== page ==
The second point we want to do is about students’ creativity and studies. This is a global trend. Particular we are a university of science and technology based on the mission since the establishment, so we have School of Science, School of Engineering, School of Business and School of Humanities and Social Science. It is another implication of 1-HKUST - the combination and cooperation is needed to acheive our mission. In Hong Kong, the areas of technologies and science are not large. Only relying on big companies, we cannot compete with other places at all. So we encourage students to start their business using knowledge acquired at university to carry out their own thoughts and ideas. We do a good job; we have Career Center and Build Your Own Business plan to invite business starters from outside to share their experience with students. But we understand that undergraduates are busy with their coursework, don’t know whether their thoughts can be carried out, and places and talents are needed when starting a business. So we want to provide better support and add it into coursework. We have a business starting course and annual competitions. Overall, this is one of our missions. Now we have to do it better.

At last I would like to talk about 1-HKUST. I’ve never particularly explained the ideas behind 1-HKUST. Although our views differ, we tend to support it. My original idea is, because our university have a vision, a mission and a position which needs every effort of every bit of us united to achieve. A few problems arise. First, until now we have four Schools; that’s not casual. We must have School of Humanities and Social Science in order to raise business starters and social leaders, or else we only raise talents of certain techniques. To build business, we cannot miss any among Science, Engineering and Business. So UST provides more minor quotas. No matter how students’ future careers are, they will have certain knowledge in every aspect. Even they study the BBA program in UST, people would expect that they have a basic understanding about technologies and may provide more related jobs. This is our advantage in competition, so we provide more transschool, transdisciplinary opportunities.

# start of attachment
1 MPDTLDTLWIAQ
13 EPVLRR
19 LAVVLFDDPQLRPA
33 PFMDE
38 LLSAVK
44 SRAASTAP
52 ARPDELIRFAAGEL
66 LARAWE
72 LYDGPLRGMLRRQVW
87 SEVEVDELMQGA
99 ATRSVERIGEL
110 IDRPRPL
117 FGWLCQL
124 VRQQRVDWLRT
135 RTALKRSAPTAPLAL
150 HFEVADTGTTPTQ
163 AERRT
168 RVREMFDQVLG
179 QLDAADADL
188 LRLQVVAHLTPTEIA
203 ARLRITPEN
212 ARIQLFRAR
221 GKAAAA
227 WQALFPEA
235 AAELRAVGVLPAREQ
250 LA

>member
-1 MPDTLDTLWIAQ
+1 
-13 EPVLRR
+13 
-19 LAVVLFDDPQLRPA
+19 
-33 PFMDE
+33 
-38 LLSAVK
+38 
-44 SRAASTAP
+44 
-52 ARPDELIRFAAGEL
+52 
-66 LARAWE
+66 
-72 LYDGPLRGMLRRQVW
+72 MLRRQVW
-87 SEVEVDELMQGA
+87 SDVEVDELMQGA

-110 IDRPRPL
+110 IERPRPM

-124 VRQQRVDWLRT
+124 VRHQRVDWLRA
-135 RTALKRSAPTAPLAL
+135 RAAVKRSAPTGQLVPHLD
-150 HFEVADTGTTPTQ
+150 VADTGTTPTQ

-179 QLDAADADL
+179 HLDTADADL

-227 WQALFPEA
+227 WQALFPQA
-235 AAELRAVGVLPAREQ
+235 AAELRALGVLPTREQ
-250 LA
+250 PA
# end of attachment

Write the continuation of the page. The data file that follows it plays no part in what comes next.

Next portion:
The second is integration. For UST, students with various backgrounds are all UST students. No differentiation should exist. Outside the circle of students, there are students, professors and staff in our university, many living on the campus. We can regard it as a small village. Bt can we do more? Say, homestays - students and professors should be able to be hosts. We do not do enough in this aspect. Sometimes we can communicate more with exchange students. We are part of UST, students are even the most important part. Whether UST will succeed depends on the development of graduates. On the other way, students are part of the University so can make suggestons and contribute their bit to UST, not only waiting the University to teach and look after. For example, some activities with Schools’ and staff’s participation can be held. Water Sports Center is one of them. Professors and staff members from many Schools feel interested in it, but currently we don’t have related activities to shorten their distance.